I love love. I know you’re supposed to roll your eyes when you see a way-too-happy couple making out on a corner under a shared umbrella, but unless I fear they have bad breath, I usually want to stand under that umbrella with them. Let me feel that osmosis of your love.
When I see a dad on the playground with his kids, I grab my heart so that I don’t take a photo of them. (You never know what others will find creepy.)
Friendship! I could watch brunch-adjacent strangers bask in belly laughter all morning because it makes me think of every time I’ve been unable to breathe over a joke with friends.
I love rom-coms, happy endings and big, cozy families. I love love.
As a writer who does a lot of relationship-based interviews, I’ve realized that part of what I love about love are all of the stories that are born from the emotion. People do really weird, totally out-of-character things in the name of love, whether it’s for a parent or a kid or a friend or a partner. And then they want to tell you about it!
MR paired up with Tory Burch for the launch of the brand’s new fragrance, Love Relentlessly, to share three grand gesture stories done in the name of love. They range from WHOSE LIFE IS THIS to a tale about cheese. Grab your tissues and join me, won’t you, as we scroll through a whole lot of love.
Alison and Ilan, New York
As told to Amelia by Alison:
“In March of 2013 I had a chance to visit Israel. I didn’t want to go. I almost didn’t. I was in the midst of a transition: I’d just gotten out of a relationship, I wanted to quit my job, my lease on my apartment was almost up and nothing — apartment or job — was lined up.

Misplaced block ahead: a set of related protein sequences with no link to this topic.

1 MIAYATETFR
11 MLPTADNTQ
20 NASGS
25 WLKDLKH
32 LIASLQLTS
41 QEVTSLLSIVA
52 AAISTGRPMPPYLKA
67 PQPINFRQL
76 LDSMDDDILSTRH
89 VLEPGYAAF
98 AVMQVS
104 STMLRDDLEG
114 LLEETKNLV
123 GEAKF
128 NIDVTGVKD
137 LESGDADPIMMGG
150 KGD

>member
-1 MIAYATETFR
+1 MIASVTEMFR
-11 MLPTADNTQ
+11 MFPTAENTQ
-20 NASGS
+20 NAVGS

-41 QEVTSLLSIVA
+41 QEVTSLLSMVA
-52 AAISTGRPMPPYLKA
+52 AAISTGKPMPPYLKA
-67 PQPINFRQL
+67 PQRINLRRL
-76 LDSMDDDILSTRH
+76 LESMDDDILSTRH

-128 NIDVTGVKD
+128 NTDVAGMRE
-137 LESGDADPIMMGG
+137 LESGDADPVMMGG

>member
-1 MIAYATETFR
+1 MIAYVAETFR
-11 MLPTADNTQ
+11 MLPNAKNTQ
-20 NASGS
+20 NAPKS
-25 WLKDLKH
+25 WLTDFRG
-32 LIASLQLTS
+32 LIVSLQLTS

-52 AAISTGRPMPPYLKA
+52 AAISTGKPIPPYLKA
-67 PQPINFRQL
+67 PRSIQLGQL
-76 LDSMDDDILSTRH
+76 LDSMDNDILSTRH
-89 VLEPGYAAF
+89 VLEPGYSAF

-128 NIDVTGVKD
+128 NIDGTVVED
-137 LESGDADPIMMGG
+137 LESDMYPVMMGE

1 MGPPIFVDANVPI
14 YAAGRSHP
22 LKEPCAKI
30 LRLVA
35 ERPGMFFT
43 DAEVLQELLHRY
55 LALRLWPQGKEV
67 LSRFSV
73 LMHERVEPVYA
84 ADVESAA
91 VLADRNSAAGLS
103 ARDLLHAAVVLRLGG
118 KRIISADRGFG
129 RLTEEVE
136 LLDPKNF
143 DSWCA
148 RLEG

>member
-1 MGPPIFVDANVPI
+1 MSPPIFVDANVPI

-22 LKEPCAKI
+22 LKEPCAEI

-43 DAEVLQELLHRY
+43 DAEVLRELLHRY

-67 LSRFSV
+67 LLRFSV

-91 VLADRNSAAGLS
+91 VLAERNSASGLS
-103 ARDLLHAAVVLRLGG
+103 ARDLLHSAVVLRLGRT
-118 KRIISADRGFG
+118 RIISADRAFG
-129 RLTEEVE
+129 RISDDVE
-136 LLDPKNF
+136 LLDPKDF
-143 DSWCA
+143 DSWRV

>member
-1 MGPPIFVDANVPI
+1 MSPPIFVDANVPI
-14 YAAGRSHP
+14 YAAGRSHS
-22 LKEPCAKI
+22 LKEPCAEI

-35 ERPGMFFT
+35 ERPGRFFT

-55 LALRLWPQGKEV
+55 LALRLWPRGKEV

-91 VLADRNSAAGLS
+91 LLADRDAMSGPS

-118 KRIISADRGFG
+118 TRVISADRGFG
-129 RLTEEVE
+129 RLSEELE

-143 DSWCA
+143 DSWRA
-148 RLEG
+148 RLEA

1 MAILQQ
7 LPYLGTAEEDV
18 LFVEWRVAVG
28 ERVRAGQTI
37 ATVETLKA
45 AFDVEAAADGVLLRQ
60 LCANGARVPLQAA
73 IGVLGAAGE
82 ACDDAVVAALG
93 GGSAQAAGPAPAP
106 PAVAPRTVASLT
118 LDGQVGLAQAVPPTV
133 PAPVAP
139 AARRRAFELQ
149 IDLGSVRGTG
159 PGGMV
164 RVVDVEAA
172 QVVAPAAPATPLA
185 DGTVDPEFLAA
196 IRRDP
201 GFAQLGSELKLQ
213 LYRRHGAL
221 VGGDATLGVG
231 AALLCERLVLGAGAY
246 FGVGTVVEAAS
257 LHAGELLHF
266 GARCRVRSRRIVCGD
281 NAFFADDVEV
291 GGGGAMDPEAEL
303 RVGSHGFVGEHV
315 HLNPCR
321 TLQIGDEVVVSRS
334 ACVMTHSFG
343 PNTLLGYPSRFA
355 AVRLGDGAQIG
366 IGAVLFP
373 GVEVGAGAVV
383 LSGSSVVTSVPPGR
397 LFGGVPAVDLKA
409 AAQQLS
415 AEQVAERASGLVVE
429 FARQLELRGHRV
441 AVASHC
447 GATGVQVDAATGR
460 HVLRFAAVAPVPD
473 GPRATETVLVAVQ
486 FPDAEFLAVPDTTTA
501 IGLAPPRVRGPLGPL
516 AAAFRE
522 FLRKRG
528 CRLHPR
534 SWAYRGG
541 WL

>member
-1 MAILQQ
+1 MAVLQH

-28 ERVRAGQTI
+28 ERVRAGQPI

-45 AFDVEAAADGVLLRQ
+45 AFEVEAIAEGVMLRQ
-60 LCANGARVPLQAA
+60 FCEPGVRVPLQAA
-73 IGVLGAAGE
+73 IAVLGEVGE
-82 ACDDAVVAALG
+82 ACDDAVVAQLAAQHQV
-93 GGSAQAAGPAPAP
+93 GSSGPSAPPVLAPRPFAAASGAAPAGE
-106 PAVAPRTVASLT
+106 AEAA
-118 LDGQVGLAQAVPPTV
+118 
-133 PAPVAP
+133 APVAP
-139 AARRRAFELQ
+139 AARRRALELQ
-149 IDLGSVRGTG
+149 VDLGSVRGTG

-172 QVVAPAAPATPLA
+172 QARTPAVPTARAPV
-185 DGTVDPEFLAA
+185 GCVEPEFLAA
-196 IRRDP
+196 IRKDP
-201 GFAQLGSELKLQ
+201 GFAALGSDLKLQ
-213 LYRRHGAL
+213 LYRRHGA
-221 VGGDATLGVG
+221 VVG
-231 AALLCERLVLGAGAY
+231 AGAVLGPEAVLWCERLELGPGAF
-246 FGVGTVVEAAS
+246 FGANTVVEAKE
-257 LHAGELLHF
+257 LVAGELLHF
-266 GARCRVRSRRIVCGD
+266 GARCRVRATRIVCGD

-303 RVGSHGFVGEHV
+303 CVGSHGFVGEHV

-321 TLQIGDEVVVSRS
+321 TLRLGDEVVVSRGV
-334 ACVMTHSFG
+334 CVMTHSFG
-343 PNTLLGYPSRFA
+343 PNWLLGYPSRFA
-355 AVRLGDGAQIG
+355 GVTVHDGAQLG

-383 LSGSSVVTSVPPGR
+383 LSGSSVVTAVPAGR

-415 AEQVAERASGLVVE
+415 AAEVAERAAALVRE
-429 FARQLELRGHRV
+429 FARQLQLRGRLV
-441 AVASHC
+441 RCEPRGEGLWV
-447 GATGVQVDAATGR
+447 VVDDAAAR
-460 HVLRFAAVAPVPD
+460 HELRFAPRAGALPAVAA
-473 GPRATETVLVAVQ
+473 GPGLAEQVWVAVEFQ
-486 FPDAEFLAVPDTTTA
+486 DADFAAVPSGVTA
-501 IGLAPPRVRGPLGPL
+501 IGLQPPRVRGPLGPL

But I went.
I met Ilan (which means tree in Hebrew) at the airport on my way to Israel. He was part of the same trip and had also just ended something. We became friends immediately and fell for one another fast over the course of ten days together. It took us both by surprise. It came out of nowhere. Previously, the idea of spending my life with someone gave me so much anxiety. I couldn’t imagine it. The night before we left Israel, I remember watching him from across the room and thinking about how I could do that with him. I felt a sense of peace and happiness and excitement.
I went home and he went to off to Europe with a backpack. He had one pair of shoes, one pair of pants, a couple of shirts and a guitar. He was a musician on perpetual tour. He had no real place to live. He lived out of a van, crashed on couches and had no real income. Meanwhile, I had to deal with my life back home.
When I returned to New York, I kept thinking that I wanted more time with him. I knew in my heart that if we had more time, we would fall in love. We talked every day, and when I finally quit, he asked me to come meet him in Paris.
Now, remember that I had no job. No apartment secured. And I had student loans (which would eventually triple). My parents are really strict. I grew up as the goody-two-shoes kind of girl, always listened to my mom and dad. I considered how terrible of an idea this was. What if I went and he broke my heart? What if he got sick of me? What if we had no connection?
Like an idiot in love, I did it. I sold some stuff to buy a ticket. It was a huge financial hit to take on a guy who I’d known for less than a week, but I took a chance.
It was awkward for like, a minute when I arrived, but we fell into place like puzzle pieces snapping together almost right away. Cooking, grocery shopping. Domestic bliss kicked in and we realized we were perfect for each other. We realized that we were meant to be.
I was only supposed to be there for 10 days. He asked me to stay longer. I knew I was in love with him but I didn’t want to tell him because I didn’t know what was actually going to happen with us. What if this was some crazy, magical fling? I’d whisper it to myself sometimes when I knew he couldn’t hear because it was painful to keep it in.